What does the term pent-up demand mean, and what does it have to do with today’s economy? N.C. State University economist Mike Walden answers.
“Actually, it’s a simple concept. It says that when the economy is bad, when people are worried about the economy, they’re probably not going to spend as much as they normally would and especially, especially they’re going to constrain their spending on big expensive items like homes, and vehicles, and furniture.
“However, while they’re being frugal and while they are resisting their desire to buy these things, they really are going against what their natural inclination is. So, they really have this demand — this desire to buy cars, and vehicles, and furniture — that’s kind of bottled up inside of them. Therefore, the idea is when the economy does rebound and we have an improvement in economic confidence, all that bottled up demand for these things is going to come bursting forward and you’re going to have a big explosion, at least for some time, in purchases of these big ticket items. And we’ve seen some of that this time around.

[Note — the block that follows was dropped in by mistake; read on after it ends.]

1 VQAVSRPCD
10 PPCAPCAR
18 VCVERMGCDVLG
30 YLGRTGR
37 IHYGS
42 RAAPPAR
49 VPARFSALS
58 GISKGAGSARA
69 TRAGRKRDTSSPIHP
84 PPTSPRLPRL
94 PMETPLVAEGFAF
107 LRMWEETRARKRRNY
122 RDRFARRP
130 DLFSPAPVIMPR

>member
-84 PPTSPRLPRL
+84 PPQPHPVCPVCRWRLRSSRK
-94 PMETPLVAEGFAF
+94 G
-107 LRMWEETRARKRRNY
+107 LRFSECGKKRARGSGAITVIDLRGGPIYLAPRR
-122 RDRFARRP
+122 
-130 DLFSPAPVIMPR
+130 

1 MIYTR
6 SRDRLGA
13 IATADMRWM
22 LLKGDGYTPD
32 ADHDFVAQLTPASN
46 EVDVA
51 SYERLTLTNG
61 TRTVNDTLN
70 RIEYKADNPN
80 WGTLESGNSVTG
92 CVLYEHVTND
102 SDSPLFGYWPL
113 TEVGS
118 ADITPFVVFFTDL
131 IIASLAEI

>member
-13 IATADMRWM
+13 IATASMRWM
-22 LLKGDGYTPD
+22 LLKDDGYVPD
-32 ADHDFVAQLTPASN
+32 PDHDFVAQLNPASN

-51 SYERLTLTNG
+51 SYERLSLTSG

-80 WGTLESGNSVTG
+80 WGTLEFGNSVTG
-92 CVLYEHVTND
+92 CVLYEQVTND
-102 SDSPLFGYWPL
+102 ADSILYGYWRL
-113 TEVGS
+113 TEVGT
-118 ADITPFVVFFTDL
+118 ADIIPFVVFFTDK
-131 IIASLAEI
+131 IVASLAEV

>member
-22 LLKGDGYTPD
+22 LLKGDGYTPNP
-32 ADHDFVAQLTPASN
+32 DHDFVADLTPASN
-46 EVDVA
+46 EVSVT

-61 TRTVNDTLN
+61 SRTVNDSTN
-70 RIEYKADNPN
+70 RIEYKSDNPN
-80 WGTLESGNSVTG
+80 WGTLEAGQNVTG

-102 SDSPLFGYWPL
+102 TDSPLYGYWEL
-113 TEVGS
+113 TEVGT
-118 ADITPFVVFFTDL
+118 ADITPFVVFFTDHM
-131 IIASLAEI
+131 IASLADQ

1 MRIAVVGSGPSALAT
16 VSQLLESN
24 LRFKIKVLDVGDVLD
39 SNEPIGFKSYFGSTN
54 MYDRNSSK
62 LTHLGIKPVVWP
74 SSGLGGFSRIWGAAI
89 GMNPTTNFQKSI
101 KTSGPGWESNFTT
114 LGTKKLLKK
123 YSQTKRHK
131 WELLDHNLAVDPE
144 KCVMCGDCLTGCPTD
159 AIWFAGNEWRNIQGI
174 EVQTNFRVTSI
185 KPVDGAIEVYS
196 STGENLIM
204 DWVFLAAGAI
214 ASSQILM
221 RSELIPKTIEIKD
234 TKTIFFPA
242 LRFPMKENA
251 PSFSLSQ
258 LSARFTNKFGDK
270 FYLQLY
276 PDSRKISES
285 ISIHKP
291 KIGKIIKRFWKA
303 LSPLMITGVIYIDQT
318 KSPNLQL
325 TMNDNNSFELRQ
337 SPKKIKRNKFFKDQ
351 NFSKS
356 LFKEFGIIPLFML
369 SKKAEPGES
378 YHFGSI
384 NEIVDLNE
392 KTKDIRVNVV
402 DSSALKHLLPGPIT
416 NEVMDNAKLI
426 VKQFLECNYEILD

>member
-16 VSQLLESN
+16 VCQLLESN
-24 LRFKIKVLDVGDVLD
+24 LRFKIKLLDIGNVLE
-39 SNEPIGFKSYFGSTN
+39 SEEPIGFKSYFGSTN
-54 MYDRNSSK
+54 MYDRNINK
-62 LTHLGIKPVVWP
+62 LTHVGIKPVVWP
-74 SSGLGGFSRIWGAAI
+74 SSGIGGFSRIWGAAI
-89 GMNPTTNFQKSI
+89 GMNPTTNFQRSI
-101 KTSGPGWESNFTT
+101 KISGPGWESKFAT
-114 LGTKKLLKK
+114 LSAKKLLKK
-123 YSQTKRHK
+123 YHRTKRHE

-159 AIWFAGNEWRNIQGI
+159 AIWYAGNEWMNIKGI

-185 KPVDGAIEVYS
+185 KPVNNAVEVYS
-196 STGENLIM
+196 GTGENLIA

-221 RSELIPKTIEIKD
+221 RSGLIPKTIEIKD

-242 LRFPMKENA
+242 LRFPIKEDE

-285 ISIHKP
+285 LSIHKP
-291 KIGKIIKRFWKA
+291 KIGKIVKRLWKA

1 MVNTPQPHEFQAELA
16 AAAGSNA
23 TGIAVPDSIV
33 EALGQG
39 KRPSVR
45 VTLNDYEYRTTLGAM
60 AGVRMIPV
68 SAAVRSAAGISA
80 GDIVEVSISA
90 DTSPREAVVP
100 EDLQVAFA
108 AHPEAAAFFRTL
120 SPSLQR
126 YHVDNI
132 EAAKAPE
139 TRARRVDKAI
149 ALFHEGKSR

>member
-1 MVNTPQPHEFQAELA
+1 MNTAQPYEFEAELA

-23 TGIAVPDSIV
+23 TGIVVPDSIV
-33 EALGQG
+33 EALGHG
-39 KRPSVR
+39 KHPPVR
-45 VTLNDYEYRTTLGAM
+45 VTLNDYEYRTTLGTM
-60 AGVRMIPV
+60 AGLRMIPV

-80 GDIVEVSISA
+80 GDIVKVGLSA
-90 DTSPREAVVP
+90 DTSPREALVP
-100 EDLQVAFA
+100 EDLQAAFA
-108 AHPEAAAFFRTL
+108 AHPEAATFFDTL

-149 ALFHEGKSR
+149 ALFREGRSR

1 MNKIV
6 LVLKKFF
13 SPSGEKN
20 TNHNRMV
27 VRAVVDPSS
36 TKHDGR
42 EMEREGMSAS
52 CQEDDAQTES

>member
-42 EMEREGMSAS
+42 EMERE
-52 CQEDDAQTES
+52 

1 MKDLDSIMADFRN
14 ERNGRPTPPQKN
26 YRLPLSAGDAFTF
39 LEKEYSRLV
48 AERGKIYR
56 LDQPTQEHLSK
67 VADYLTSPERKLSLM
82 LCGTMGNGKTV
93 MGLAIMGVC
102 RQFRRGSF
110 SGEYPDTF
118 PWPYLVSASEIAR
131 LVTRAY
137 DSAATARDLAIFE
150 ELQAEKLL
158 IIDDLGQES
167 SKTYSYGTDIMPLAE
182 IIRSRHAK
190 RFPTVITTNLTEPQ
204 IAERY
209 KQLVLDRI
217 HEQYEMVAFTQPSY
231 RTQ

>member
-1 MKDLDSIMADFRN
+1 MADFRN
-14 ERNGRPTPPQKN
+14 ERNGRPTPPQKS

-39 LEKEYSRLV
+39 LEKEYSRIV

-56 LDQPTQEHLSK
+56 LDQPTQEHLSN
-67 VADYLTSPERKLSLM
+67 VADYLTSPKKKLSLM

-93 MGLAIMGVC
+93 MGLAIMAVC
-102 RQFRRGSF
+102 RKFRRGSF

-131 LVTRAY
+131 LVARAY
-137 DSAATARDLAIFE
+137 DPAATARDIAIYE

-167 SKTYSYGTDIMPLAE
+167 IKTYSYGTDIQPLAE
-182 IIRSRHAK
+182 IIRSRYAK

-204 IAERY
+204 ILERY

“Clearly the economy is not where we want it to be, but it has improved on trend over the last couple of years. And we’re seeing some of this pent-up demand, particularly for vehicles, coming forward. Vehicle purchases were way down, historically low during the recession, and they’ve come roaring back.
“But one area where we’ve not yet seen this … and I think this is really a big factor in why the economy is weak, is with homes. Typically we would have seen again this pent-up demand for homes that was not met during the recession come bursting forward, and we would have had by now a big increase in the buying of homes. We’ve not seen that, and I think until we see that we’re going to have a very modest economic recovery.”